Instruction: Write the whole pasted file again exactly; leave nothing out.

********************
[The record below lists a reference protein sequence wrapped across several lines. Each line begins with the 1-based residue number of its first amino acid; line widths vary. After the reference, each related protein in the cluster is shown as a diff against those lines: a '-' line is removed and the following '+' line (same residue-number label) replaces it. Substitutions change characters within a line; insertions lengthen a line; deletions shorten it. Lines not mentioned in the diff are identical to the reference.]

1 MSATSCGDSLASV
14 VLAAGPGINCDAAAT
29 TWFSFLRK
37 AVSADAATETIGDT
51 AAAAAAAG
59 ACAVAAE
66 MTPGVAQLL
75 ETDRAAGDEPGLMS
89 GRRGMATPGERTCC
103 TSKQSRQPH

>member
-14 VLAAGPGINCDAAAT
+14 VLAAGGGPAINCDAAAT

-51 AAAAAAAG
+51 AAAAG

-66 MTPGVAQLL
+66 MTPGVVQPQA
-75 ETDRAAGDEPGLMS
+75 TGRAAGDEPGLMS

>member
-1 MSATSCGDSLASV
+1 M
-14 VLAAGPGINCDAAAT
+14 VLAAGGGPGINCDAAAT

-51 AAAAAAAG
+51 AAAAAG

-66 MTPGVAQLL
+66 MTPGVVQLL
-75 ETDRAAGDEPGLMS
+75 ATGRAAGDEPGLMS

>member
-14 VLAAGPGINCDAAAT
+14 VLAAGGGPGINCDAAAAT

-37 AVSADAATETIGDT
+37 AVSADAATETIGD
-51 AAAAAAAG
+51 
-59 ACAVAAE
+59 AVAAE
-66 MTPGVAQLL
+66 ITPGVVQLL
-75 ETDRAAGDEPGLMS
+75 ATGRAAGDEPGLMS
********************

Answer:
[The record below lists a reference protein sequence wrapped across several lines. Each line begins with the 1-based residue number of its first amino acid; line widths vary. After the reference, each related protein in the cluster is shown as a diff against those lines: a '-' line is removed and the following '+' line (same residue-number label) replaces it. Substitutions change characters within a line; insertions lengthen a line; deletions shorten it. Lines not mentioned in the diff are identical to the reference.]

1 MSATSCGDSLASV
14 VLAAGPGINCDAAAT
29 TWFSFLRK
37 AVSADAATETIGDT
51 AAAAAAAG
59 ACAVAAE
66 MTPGVAQLL
75 ETDRAAGDEPGLMS
89 GRRGMATPGERTCC
103 TSKQSRQPH

>member
-14 VLAAGPGINCDAAAT
+14 VLAAGGGPAINCDAAAT

-51 AAAAAAAG
+51 AAAAG

-66 MTPGVAQLL
+66 MTPGVVQPQA
-75 ETDRAAGDEPGLMS
+75 TGRAAGDEPGLMS

>member
-1 MSATSCGDSLASV
+1 M
-14 VLAAGPGINCDAAAT
+14 VLAAGGGPGINCDAAAT

-51 AAAAAAAG
+51 AAAAAG

-66 MTPGVAQLL
+66 MTPGVVQLL
-75 ETDRAAGDEPGLMS
+75 ATGRAAGDEPGLMS

>member
-14 VLAAGPGINCDAAAT
+14 VLAAGGGPGINCDAAAAT

-37 AVSADAATETIGDT
+37 AVSADAATETIGD
-51 AAAAAAAG
+51 
-59 ACAVAAE
+59 AVAAE
-66 MTPGVAQLL
+66 ITPGVVQLL
-75 ETDRAAGDEPGLMS
+75 ATGRAAGDEPGLMS